Paterson scrambles for more COVID-19 vaccine doses amid Johnson & Johnson pause

The pausing of the use of the Johnson & Johnson COVID-19 vaccine is having an impact on community vaccination sites in New Jersey, with many scrambling to find doses to honor appointments.

News 12 Staff

Apr 15, 2021, 2:23 AM

Updated 1,133 days ago

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The pausing of the use of the Johnson & Johnson COVID-19 vaccine is having an impact on community vaccination sites in New Jersey, with many scrambling to find doses to honor appointments.
Federal officials recommended vaccine centers stop using the vaccine for the time being while they investigate reports that six women developed blood clots after receiving the shot.
A community site in Paterson has given out 2,300 doses of the J&J shot so far. City officials say that no one has reported any adverse effects. But the loss of that vaccine option is creating a crisis in the city.
Paterson has been dependent on the J&J vaccine, having received 1,000 doses a week for the site inside International High School.
“On average, we vaccinate about 600 people per day. Today we did half, we did 300,” says Mayor Andre Sayegh.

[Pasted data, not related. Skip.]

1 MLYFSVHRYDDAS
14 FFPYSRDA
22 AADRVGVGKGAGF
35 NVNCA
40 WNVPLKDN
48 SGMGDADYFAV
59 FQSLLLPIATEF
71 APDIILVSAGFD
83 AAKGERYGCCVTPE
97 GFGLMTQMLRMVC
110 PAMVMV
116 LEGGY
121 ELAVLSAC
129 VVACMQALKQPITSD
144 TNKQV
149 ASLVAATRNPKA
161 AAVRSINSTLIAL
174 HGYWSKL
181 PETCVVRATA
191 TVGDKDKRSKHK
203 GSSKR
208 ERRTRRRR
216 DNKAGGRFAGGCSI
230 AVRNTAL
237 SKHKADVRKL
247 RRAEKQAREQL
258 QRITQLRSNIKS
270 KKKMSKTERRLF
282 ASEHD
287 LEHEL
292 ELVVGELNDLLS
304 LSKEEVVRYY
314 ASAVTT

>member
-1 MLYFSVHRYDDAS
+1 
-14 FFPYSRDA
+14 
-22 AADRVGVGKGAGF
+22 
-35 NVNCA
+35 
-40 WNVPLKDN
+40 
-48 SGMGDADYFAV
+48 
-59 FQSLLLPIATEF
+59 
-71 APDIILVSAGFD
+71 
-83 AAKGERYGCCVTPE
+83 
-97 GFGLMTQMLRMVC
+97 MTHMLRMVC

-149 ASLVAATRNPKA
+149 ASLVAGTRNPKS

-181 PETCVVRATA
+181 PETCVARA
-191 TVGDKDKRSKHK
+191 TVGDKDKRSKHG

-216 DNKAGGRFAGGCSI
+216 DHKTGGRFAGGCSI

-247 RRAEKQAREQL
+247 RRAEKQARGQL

The mayor says that the pause has created a new round of vaccine hesitancy.
“I worked the line and there was a lot of skepticism. They kept asking, ‘If it’s J&J, we are going home,’” Sayegh says.
Six hundred doses were supposed to be used on Tuesday. But they now have to hustle to replenish supplies with the Moderna vaccine. That has been difficult, so the city has turned to St. Joseph’s Medical Center for help with vaccination.
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Health officials have been using the one-shot J&J vaccine exclusively for those who aren’t willing to come to the site.
“We were making sure that if it was one visitation, it was one vaccination,” says Sayegh. “So if you are homebound or homeless, we were using J&J.”
State Health Commissioner Judith Persichilli tried to alleviate some of the concerns about the vaccine on Wednesday.
“We understand that concerns about J&J may increase hesitancy. But it is vital that people get vaccinated to beat COVID-19 in our state,” she said.
The Department of Health says 47,266 women in the affected age range got the Johnson & Johnson shot and so far, no illnesses have been reported.
It is now up to the Centers for Disease Control and Prevention and the Food and Drug Administration to figure out what is happening.
"People want to know, ‘Can we use the vaccine even with rare events or do we use the two-dose vaccines we have?’ It's a decision that needs to be made quickly,” says epidemiologist Eddy Bresnitz.
Health experts say that the benefits of receiving the COVID-19 vaccine outweigh the risks.


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